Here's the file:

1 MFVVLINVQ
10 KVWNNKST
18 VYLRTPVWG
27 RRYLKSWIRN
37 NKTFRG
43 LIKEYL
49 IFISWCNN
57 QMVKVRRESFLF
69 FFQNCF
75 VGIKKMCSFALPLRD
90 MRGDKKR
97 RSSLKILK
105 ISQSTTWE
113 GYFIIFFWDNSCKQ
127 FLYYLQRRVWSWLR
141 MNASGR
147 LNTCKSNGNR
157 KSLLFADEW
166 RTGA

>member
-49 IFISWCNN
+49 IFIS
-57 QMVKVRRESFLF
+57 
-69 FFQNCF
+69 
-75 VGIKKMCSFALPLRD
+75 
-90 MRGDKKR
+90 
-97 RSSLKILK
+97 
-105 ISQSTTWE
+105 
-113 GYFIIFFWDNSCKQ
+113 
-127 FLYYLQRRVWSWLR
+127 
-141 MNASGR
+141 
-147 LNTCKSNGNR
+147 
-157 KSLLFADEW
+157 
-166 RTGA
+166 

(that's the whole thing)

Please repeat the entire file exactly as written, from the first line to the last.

1 MFVVLINVQ
10 KVWNNKST
18 VYLRTPVWG
27 RRYLKSWIRN
37 NKTFRG
43 LIKEYL
49 IFISWCNN
57 QMVKVRRESFLF
69 FFQNCF
75 VGIKKMCSFALPLRD
90 MRGDKKR
97 RSSLKILK
105 ISQSTTWE
113 GYFIIFFWDNSCKQ
127 FLYYLQRRVWSWLR
141 MNASGR
147 LNTCKSNGNR
157 KSLLFADEW
166 RTGA

>member
-49 IFISWCNN
+49 IFIS
-57 QMVKVRRESFLF
+57 
-69 FFQNCF
+69 
-75 VGIKKMCSFALPLRD
+75 
-90 MRGDKKR
+90 
-97 RSSLKILK
+97 
-105 ISQSTTWE
+105 
-113 GYFIIFFWDNSCKQ
+113 
-127 FLYYLQRRVWSWLR
+127 
-141 MNASGR
+141 
-147 LNTCKSNGNR
+147 
-157 KSLLFADEW
+157 
-166 RTGA
+166 